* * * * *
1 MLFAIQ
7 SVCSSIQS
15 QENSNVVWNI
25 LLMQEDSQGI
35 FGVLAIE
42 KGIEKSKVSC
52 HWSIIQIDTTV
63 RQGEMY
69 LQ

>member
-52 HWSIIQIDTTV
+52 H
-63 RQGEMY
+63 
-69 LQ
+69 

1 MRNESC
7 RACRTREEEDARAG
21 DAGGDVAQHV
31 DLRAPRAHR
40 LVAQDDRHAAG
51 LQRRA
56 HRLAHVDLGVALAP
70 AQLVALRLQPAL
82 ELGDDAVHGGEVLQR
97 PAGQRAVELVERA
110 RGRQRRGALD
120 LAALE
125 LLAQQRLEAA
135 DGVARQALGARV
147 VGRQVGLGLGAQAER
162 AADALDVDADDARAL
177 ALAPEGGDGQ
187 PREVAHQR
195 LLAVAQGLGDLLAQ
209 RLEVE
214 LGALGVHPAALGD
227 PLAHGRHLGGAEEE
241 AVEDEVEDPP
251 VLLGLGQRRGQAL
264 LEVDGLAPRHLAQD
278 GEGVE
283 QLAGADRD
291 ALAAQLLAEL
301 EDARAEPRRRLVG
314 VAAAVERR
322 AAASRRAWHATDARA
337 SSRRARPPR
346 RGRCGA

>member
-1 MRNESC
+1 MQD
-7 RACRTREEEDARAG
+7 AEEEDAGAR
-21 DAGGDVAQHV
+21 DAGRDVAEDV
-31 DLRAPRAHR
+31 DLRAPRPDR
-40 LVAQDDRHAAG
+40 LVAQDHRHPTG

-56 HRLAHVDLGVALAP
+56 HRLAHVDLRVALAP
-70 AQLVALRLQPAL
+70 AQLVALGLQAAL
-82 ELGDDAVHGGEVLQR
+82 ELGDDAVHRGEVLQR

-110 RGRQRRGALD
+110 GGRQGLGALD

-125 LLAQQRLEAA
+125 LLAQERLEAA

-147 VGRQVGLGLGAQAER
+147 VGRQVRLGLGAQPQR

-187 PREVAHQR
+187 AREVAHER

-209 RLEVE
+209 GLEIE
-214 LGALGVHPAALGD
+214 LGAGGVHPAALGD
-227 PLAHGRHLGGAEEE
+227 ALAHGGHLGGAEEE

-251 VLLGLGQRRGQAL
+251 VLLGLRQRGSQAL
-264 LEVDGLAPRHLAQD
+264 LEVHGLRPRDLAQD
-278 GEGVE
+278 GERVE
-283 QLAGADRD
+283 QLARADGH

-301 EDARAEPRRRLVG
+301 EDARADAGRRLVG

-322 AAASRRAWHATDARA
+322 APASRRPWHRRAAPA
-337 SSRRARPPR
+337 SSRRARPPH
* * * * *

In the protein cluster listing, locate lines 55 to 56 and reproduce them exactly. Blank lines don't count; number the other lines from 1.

-21 DAGGDVAQHV
+21 DAGRDVAEDV